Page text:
purple petals, white wings swans, snow geese and crocuses light up the prairies

It felt so good to have that prairie dust tickling my nose again.

With my cheek pressed to the ground and the chinook breeze kicking around I couldn’t help but inhale it. It smelled of dry grass and sage, maybe a hint of horse. Wonderful.

I was in a pasture north of Cluny, a spot on the southern slopes of the Crowfoot Creek valley. It’s a place I’ve been to many times before, a patch of native prairie that overlooks the valley with a dugout hosting a noisy pair of geese and an access road leading to a gas well.

And like many times before, I was laying flat on my belly.

About four inches in front of my face I could see - blurrily - sprigs of dry fescue and the just sprouted leaves of pasture sage. Immediately beyond them was the rear screen of my camera. And just a few inches beyond that was my first crocus of the year.

The fuzzy purple petals had probably just opened a few hours before. It’s neighbours close by still had their fur coats on, waiting for the day to get just a little bit warmer. There was no hint of green anywhere around them, just the browns and greys of the prairie waking up from its winter slumber.

I shuffled back a bit to try to get my eyes to focus on the camera’s screen, inhaling the perfume of prairie dust as my motion kicked it up, and finally got my face in a position where the crocus didn’t just look like a purple blob. I hit the shutter button.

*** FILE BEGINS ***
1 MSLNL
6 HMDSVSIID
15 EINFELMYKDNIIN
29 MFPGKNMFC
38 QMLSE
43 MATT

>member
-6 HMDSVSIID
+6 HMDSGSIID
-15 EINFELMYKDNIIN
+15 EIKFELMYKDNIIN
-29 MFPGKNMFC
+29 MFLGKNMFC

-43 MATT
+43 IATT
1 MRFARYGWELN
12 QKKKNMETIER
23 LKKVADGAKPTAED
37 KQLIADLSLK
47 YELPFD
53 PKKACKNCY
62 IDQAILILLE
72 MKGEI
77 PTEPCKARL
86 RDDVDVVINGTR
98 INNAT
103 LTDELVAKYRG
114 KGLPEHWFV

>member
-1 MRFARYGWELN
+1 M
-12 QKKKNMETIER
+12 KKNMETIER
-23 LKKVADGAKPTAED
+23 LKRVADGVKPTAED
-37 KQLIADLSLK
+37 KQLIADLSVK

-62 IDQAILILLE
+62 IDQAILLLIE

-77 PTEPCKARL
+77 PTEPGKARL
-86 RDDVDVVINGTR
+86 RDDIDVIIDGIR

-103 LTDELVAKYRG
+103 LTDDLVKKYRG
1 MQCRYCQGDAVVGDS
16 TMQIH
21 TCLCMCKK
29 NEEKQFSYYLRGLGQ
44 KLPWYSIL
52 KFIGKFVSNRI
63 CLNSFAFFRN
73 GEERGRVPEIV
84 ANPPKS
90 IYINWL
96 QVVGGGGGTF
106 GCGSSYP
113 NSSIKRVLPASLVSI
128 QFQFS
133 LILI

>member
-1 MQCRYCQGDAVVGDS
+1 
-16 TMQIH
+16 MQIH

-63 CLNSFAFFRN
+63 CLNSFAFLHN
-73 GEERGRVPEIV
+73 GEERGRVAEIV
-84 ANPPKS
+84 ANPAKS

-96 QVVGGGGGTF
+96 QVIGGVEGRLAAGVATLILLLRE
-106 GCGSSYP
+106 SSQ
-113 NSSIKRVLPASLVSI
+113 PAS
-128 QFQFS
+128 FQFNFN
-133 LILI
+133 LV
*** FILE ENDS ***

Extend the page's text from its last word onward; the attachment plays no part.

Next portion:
I’d been wandering around out this way for a couple of hours. The day was blustery and not particularly warm but at least the light was nice. Diffused by the chinook clouds, it lay soft on the land. Stubble fields now free of snow glowed yellow, ponds were a deep amber, the colour of tea. And there were birds everywhere.

Robins flew up from the ditches where they were poking around, meadowlarks tried to cling to fenceposts but had trouble with the wind. Redtail and Swainson’s hawks, back from their winter sojourns in Central and South America, grabbed tightly to branches in farmyard poplars or silhouetted against the sky.

I didn’t manage to get pictures of any of them. But the swans were a different story.

I’d seen the first of them right at the city limits, both tundra and trumpeter swans on sloughs still hosting slabs of winter ice. Nearly every little puddle from the city east to Carseland held at least of few of the big whites but I didn't stop for a picture until I was a little ways further east.

You don’t really realize just how big swans are until you see them on a pond with ducks and Canada geese. Pintails and mallards are absolutely dwarfed by them and even Canada geese look as small as ducks do to the geese themselves.

But I managed to get a picture with a trumpeter next to a pair of tundra swans and it shows just how huge trumpeter swans are. Among the heaviest flying birds in the world, trumpeter swans are truly magnificent. They midgetize the tundras.

I found fewer trumpeters the further east I went but tundra swans were all over the place. They, Canada geese, pintail, mallard and widgeon ducks populated every damp spot between Carseland and Cluny. For the most part, they stayed put whenever I stopped to try for a picture but the pintails always seemed to find an excuse to take off. Maybe they just have a need for speed - they’re among the fastest flying birds, hitting speeds up to 100 km/hr - so they were taking advantage of the wind.

The tundra swans were taking things easy, though. Made a little cautious by my presence, they would turn into the wind and flex their huge white wings but mostly they just made their funny peeps and chirps and ignored me.